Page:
Scott Hanselman is a former professor, former Chief Architect in finance, now speaker, consultant, father, diabetic, and Microsoft employee. He is a failed stand-up comic, a cornrower, and a book author.

facebook twitter subscribe
About   Newsletter
Sponsored By
Hosting By
Dedicated Windows Server Hosting by SherWeb

NotMuchofAREPL - CSREPL back-ported for .NET 1.1

May 27, '05 Comments [0] Posted in Programming
Sponsored By

NotsoreplLately Don Box has been exploring just how dynamic a language C# can be.

Here's his REPL for C# code, with backward changes so you can play with it on .NET 1.1 since 1.1 doesn't have anonymous delegates.

I call it NotMuchOfAREPL. Diffs highlighted. I haven't run that many expressions through it so be warned. That said, it's pretty slick. There's a lot of untapped potential in the language (and that wouldn't require IL changes) that could be unlocked with a few new keywords. It's a very exciting time.

    1 using System;
    2 using System.Reflection;
    3 using System.Text;
    4 using System.CodeDom.Compiler;
    5 
    6 namespace notmuchofarepl 
    7 {
    8     class Program 
    9     {
   10         static string funcPrefix = "using System;\r\n"
   11             + "public delegate void Proc();\r\n"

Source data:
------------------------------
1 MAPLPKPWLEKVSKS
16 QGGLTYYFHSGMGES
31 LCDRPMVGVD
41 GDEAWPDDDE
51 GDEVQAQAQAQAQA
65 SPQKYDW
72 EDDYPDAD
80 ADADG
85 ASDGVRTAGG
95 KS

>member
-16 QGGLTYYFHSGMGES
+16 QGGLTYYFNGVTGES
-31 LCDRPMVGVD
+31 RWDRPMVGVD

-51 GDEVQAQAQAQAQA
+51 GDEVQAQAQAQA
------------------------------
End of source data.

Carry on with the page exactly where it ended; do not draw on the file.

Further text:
12             + "public class Wrapper { \r\n"
   13             + "  public static object Set(string name, object value) { \r\n"
   14             + "    AppDomain.CurrentDomain.SetData(name, value);\r\n"
   15             + "    return value; \r\n"
   16             + "  }\r\n"
   17             + "  public static object Get(string name) { \r\n"
   18             + "    return AppDomain.CurrentDomain.GetData(name);\r\n"
   19             + "  }\r\n"
   20             + "  public static object Invoke(Proc proc) { \r\n"
   21             + "    proc();\r\n"
   22             + "    return null; \r\n"
   23             + "  }\r\n"
   24             + "  public static void notSoAnon() { \r\n";
   25         static string funcInter = "  ;"
   26             + "  }\r\n"
   27             + "  public static object Eval() { return ";
   28         static string funcSuffix = "; \r\n} }";
   29 
   30         static string StringEval(string expr, string voidExpr) 
   31         {
   32             string program = funcPrefix + voidExpr + funcInter + expr + funcSuffix;
   33 
   34             ICodeCompiler compiler = new Microsoft.CSharp.CSharpCodeProvider().CreateCompiler();
   35 
   36             CompilerParameters cp = new CompilerParameters();
   37             cp.GenerateExecutable = false;
   38             cp.GenerateInMemory = true;
   39 
   40             CompilerResults results = compiler.CompileAssemblyFromSource(cp, program);
   41             if (results.Errors.HasErrors) 
   42             {
   43                 if (results.Errors[0].ErrorNumber == "CS1525")
   44                     return StringEval("Invoke(new Proc(notSoAnon))",expr);
   45                 return results.Errors[0].ErrorText;
   46             }
   47             else 
   48             {
   49                 Assembly assm = results.CompiledAssembly;
   50                 Type target = assm.GetType("Wrapper");
   51                 MethodInfo method = target.GetMethod("Eval");
   52                 object result = method.Invoke(null, null);